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CU-Boulder Tuition & Aid Advisory Board (TAAB)
The role of out of state students at CU Boulder
Background and statistics
The costs of providing a quality education are about the same for every research university, whether it be
a private school, like Stanford or Duke; or a public, like Virginia, Michigan or Colorado. These universities
are competing for the same excellent faculty and staff; they pay the same construction costs for labs,
classrooms and dorms; and they pay similar rates for utilities, insurance and library books. The national
average for providing a quality education at a major university is currently about $18,000-$25,000 per year,
not including room and board or students' personal costs.
Private schools recover these costs by charging tuitions ranging from $20,000 up to $30,000 or more per
year. Tuition received in excess of costs is typically redistributed as financial aid for students from lower
income families, redirected into endowments to fund new initiatives, or used for construction. Despite the
high price, admission to these institutions has never been more competitive.
The same costs apply to public universities, but there is an expectation that these costs will be
subsidized by the state, resulting in lower tuition for state residents. Across the country, states
provide $8,000-$10,000 per year on average for each in-state student to subsidize operations. As a result,
tuition and fees for in-state residents at state research universities average around $7,000 a year, but
exceed $10,000 at some of the best public colleges -- a bargain compared with private tuition prices.
At the University of Colorado Boulder, the faculty and staff have worked hard for many years to offer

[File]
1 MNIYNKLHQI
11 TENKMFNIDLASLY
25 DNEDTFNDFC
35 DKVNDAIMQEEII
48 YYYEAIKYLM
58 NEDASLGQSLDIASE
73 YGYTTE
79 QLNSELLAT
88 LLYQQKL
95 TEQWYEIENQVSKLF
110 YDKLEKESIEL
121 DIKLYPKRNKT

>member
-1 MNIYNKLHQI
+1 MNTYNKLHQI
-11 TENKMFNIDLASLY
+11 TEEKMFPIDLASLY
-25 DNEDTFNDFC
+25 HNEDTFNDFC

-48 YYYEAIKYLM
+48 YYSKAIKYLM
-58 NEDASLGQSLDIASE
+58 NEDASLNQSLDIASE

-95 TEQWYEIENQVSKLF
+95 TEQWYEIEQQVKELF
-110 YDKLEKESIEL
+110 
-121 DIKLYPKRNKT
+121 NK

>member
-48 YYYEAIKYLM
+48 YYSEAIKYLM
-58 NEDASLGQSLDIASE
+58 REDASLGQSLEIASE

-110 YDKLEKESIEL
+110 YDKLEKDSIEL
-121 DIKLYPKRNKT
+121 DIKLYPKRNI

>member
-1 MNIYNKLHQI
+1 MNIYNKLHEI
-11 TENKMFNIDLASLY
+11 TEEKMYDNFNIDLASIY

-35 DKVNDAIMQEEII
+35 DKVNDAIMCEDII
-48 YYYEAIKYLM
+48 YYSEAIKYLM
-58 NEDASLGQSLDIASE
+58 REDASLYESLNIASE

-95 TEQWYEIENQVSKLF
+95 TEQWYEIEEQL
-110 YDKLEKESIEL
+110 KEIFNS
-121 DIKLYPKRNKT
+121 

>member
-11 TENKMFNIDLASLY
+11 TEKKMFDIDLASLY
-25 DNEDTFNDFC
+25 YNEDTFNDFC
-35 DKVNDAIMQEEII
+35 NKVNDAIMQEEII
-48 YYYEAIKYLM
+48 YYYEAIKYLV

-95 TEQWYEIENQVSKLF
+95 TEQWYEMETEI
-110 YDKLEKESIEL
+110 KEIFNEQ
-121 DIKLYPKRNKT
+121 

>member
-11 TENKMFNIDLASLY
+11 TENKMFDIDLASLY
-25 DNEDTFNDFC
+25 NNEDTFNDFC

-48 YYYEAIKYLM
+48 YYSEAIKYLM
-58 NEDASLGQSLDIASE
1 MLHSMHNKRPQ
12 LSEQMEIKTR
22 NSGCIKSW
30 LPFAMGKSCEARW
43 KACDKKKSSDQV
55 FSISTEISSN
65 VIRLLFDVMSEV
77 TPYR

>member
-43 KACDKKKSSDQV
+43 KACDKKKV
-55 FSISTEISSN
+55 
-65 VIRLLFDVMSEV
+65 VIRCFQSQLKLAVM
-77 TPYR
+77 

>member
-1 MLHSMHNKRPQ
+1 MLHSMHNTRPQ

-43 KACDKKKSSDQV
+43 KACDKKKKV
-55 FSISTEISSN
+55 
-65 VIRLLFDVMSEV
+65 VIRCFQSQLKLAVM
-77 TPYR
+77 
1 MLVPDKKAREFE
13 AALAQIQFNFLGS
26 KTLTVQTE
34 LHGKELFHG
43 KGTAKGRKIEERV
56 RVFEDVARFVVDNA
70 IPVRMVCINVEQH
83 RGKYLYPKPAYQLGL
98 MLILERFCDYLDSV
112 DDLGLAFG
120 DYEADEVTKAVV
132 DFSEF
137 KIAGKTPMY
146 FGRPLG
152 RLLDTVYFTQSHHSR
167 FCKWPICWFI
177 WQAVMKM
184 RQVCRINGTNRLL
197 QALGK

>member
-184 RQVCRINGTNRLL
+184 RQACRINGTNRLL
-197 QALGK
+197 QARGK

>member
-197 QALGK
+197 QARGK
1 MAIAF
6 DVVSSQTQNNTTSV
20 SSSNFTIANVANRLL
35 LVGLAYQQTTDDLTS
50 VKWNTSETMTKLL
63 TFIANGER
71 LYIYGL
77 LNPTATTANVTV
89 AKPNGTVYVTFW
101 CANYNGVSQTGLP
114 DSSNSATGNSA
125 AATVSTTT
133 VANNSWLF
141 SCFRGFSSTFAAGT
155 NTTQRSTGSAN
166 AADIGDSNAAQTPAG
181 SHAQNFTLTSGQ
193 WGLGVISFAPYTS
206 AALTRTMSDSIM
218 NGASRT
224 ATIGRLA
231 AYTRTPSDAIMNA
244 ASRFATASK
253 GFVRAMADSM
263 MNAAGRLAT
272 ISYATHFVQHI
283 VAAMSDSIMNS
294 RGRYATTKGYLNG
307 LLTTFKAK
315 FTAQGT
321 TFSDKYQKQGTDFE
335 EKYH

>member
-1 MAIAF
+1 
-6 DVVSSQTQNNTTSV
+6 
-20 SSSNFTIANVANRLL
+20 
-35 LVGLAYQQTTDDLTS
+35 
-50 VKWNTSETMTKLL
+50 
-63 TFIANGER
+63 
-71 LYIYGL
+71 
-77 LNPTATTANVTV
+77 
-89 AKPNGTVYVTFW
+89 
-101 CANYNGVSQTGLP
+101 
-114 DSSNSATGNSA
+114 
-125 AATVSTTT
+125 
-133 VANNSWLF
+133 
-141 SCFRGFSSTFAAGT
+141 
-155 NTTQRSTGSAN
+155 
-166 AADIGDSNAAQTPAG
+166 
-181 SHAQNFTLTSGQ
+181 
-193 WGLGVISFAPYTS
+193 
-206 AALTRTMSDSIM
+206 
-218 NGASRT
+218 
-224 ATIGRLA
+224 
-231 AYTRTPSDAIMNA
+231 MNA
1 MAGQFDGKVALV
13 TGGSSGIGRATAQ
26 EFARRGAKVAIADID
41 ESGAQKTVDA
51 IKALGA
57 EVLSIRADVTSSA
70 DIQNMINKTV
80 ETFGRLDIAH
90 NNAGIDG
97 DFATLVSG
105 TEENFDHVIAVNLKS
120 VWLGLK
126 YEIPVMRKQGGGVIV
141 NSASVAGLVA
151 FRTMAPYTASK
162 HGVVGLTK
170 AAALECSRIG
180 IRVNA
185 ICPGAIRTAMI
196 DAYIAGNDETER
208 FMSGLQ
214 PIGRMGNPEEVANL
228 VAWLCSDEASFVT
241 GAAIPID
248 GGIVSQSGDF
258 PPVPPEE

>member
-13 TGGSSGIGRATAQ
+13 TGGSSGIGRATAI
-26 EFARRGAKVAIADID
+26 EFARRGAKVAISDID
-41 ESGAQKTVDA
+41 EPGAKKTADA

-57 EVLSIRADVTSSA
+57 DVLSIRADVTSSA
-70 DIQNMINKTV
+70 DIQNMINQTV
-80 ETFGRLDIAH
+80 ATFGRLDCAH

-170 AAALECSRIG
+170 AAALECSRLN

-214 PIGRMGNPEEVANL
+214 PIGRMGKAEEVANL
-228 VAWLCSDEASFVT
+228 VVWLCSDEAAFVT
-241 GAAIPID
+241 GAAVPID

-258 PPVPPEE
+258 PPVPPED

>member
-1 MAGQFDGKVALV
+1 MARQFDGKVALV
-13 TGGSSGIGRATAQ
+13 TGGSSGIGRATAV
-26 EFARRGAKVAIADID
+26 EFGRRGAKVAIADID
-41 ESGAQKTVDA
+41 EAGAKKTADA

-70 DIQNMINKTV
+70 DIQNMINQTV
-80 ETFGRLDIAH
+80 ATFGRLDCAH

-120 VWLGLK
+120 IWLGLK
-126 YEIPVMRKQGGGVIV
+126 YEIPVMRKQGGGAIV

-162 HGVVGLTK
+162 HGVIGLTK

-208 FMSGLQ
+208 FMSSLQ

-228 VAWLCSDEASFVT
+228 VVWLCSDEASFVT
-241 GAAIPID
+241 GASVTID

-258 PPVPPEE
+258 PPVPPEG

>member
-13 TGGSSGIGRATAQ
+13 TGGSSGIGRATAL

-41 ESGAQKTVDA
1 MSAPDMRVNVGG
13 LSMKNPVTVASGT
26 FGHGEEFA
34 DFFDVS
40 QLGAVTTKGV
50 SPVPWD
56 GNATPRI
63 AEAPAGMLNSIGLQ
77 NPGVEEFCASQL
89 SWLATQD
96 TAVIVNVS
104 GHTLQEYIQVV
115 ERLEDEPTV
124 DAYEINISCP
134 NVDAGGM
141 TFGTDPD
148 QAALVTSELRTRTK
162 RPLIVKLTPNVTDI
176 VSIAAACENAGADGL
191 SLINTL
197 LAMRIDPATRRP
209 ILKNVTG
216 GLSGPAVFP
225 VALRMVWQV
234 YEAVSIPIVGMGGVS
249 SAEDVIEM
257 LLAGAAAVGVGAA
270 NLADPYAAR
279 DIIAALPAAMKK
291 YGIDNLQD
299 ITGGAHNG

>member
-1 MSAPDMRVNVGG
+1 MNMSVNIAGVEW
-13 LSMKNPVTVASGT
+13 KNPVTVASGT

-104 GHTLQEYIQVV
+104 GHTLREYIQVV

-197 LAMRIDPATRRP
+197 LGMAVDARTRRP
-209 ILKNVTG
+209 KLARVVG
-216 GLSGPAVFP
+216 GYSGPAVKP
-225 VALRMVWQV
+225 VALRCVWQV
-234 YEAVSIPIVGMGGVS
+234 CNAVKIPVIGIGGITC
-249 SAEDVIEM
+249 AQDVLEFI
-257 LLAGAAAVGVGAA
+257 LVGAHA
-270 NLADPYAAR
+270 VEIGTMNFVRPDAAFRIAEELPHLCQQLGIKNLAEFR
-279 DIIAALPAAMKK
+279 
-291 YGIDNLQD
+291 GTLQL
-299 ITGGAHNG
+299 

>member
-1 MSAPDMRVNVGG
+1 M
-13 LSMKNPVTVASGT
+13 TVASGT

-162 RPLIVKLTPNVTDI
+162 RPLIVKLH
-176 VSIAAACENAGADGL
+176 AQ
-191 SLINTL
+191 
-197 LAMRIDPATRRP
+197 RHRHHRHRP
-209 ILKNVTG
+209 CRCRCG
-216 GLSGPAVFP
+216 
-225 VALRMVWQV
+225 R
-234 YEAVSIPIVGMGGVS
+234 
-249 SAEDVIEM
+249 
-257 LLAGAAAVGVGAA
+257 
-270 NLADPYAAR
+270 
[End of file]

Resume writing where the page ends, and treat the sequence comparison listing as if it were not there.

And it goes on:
an education that on par with some of the best universities in the country. The campus has been extraordinarily
efficient, providing a valuable undergraduate degree for among the lowest costs to the state and to Colorado
students of any college in the country.
The State of Colorado currently provides a $3,150 subsidy per in-state student, down from over $5,000 a
few years ago. The new College Opportunity Fund will set this subsidy at $2,400 beginning in July 2005 -
over $7,500 below the national average. Tuition at CU-Boulder is $3,500 a year, also several thousand
dollars below the national average. At the same time, the State of Colorado ranks as the 7th highest in per
capita income in the United States.
If neither the State of Colorado nor in-state student tuition covers the average cost of education at
CU-Boulder, what does? Tuition from out of state students, particularly out of state undergraduates who
enter CU-Boulder as new freshmen.
In 2004-05 out-of-state undergraduates pay $20,592 per year in tuition - almost six times as much as the
$3,480 paid by in-state undergraduates. The 32% of undergraduates from outside Colorado provide almost
two-thirds of total tuition revenue each year - over $160 million in fiscal year 2004. This compares to
$56 million from the State of Colorado for all in-state students (including law, master's, and PhD students),
and about $72 million in tuition from all in-state students. Thus tuition from out-of-state undergraduates
alone represents 52% of CU-Boulder's total unrestricted student-based funding.
While recent cuts in State funding have aggravated the situation, CU-Boulder has depended on tuition from